Ease Of Use Ease Of Use
products proven to make life easier for people who have arthritis and other physical limitations

The Arthritis Foundation’s Ease-of-Use Commendation Program tests products in a laboratory operated by the Intuitive Design Applied Research Institute (IDARI). IDARI, founded by Dr. Brad Fain, is focused on evaluating human performance and the ability of all users to successfully use consumer products ranging from medical devices to packaging.  IDARI helps companies design consumer products that are easy to use by people with functional limitations such as those with arthritis.

The Arthritis Foundation created the Ease-of-Use Commendation Program to encourage manufacturers to design user-friendly products and packaging that could be recommended to the millions of people living with arthritis.

How are products tested?

The process begins with the manufacturer, who submits a product to the Arthritis Foundation seeking expert evaluation of its product. At IDARI, scientists experienced in the design and evaluation of products conduct tests to find out if the products is easy to use for someone with arthritis. The answer results from a three-step testing process.

  • Each product is evaluated by a team of scientists, who test the product against a number of “pass” or “fail” requirements specific to the type of product under evaluation. For example, how easy it is to open a medicine bottle or to operate a stationary bike?
  • Then the scientists assess and establish user tasks based on every manner in which someone with arthritis might use the product, from the point at which the product is removed from the packaging – yes, the package itself is evaluated – through multiple uses.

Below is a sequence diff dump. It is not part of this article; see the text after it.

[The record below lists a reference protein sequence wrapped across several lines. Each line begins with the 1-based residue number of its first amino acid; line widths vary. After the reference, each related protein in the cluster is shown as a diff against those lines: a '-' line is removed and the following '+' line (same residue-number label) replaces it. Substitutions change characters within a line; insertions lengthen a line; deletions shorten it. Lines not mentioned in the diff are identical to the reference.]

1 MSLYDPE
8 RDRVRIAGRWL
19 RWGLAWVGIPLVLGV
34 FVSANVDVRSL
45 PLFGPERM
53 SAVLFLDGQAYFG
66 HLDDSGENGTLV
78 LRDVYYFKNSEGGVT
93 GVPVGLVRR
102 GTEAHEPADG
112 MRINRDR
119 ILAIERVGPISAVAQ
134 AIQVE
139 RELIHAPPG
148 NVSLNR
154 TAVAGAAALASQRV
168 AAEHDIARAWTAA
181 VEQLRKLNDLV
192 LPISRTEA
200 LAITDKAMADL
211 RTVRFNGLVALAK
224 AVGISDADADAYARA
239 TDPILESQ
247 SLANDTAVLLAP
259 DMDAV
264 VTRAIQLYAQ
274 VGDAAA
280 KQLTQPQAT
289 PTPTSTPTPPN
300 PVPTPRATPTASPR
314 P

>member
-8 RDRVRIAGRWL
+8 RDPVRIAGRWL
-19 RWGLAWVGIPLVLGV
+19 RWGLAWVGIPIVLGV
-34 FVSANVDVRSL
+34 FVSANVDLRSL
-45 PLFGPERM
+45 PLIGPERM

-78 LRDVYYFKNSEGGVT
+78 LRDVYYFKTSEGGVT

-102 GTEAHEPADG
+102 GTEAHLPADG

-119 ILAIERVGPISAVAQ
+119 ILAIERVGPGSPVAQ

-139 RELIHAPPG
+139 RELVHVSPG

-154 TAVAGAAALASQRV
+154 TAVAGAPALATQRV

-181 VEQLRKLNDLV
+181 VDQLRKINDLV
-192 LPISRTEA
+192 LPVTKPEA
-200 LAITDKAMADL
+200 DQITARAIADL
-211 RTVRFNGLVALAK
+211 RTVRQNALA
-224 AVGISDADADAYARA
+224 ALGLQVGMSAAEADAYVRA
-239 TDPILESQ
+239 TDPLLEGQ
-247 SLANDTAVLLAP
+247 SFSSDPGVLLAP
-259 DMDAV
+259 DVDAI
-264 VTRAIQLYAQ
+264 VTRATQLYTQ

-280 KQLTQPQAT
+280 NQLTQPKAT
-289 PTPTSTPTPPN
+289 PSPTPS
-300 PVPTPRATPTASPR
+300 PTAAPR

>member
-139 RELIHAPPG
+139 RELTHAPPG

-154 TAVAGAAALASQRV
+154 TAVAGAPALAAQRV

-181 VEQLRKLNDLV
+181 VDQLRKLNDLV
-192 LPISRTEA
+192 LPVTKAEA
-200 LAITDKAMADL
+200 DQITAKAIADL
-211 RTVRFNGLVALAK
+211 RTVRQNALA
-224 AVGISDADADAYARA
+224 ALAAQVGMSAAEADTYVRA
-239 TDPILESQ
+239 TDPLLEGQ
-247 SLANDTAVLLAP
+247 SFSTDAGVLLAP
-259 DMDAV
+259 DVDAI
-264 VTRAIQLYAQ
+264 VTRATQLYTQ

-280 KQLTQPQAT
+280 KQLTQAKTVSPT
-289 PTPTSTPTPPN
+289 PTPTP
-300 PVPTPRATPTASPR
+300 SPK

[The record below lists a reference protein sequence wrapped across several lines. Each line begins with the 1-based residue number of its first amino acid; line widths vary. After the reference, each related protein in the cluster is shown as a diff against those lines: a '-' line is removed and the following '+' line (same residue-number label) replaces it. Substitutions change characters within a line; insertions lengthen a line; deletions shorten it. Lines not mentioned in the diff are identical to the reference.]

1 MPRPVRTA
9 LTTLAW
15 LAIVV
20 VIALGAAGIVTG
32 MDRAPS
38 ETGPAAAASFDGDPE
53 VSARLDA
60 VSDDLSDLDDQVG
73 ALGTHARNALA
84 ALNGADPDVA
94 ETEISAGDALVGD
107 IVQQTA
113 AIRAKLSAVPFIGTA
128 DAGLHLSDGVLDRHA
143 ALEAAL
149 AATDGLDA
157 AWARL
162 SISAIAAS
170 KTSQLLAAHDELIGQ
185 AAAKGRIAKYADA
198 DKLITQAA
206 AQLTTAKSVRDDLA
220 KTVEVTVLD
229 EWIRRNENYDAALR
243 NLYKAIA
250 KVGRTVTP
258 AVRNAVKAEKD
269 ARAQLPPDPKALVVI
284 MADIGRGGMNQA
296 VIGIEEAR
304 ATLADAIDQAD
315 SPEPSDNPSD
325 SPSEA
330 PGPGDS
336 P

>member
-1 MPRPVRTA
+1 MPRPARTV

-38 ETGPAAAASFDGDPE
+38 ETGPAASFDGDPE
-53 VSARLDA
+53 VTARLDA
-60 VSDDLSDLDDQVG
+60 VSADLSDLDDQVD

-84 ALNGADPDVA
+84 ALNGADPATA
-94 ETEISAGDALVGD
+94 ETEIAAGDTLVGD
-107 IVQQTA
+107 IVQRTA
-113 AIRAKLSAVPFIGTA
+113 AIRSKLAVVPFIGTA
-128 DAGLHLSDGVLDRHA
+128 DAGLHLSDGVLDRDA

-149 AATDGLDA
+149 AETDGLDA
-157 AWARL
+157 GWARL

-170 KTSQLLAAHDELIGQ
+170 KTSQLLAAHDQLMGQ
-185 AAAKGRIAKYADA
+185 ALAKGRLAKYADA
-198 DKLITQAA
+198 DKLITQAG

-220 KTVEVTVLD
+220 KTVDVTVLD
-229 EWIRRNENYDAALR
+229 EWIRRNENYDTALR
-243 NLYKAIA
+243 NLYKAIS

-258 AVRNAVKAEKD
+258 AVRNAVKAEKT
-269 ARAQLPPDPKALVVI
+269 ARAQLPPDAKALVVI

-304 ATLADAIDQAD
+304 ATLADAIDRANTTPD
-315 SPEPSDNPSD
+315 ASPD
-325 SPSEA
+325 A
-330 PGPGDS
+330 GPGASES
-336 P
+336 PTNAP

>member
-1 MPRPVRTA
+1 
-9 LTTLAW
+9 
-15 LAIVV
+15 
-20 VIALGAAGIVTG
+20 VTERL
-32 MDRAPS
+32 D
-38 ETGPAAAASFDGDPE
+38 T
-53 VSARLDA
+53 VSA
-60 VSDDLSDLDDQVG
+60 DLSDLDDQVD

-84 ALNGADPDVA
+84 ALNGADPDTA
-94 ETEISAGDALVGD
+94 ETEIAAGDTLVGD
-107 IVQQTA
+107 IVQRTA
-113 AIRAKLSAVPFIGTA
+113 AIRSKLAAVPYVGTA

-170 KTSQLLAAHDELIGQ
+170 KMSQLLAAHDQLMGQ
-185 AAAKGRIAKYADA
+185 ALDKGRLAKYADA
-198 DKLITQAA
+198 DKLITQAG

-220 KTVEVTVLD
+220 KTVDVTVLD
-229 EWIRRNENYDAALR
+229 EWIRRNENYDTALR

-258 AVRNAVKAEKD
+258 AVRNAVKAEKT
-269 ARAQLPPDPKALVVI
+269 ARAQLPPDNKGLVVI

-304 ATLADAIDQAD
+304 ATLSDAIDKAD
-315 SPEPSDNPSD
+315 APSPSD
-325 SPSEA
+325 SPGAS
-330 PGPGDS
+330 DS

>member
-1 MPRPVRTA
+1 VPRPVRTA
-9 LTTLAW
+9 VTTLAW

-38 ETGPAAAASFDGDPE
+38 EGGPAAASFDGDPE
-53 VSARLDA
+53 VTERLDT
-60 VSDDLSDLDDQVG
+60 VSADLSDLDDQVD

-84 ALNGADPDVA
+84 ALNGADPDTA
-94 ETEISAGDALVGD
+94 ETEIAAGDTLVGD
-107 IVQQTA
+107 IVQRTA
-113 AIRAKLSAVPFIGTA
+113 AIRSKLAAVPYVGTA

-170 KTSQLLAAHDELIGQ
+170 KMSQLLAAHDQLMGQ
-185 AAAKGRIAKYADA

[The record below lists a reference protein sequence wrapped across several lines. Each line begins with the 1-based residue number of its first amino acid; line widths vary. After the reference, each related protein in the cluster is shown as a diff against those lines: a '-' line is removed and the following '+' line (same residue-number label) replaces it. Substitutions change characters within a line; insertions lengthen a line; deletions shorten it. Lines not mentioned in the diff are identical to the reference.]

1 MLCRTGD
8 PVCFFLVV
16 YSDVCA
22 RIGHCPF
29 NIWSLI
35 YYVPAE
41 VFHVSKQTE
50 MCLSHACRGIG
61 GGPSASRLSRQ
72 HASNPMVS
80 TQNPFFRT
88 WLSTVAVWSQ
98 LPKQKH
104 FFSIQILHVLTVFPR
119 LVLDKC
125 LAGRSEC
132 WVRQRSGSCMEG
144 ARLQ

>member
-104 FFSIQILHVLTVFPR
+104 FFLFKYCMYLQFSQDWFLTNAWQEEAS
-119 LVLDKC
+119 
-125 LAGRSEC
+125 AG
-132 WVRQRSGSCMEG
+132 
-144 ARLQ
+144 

• Finally, a team of eight research participants who have moderate-to-severe arthritis are evaluated for grip, torque and muscle strength, endurance, pinch force and range of motion. The participants then get to open and use the product, and then each participant’s performance is evaluated.  

“We try to be as objective as possible. I rarely ask if a tester likes the product or not, because that’s not the issue,” says Brad Fain, PhD, founder at IDARI. “I want to know if it’s easy to use.”  Developing a product that is ease to use for someone with arthritis helps everyone.  According to Dr. Fain, “What might be a mild annoyance to someone without a disability can be an absolute barrier to someone with arthritis.”  By evaluating products with people with arthritis and removing barriers to use, IDARI helps companies make better products for everyone.  

How do products earn the Ease-of-Use seal?

To garner a “favorable” grade from IDARI and become eligible for the Arthritis Foundation’s Ease-of-Use Commendation, a product must meet the following criteria:

  • A “pass” rating on all the checklist evaluation items, at least five of the eight participants must be able to use it with little or no difficulty; and
  • No more than one of eight participants should experience great difficulty using the product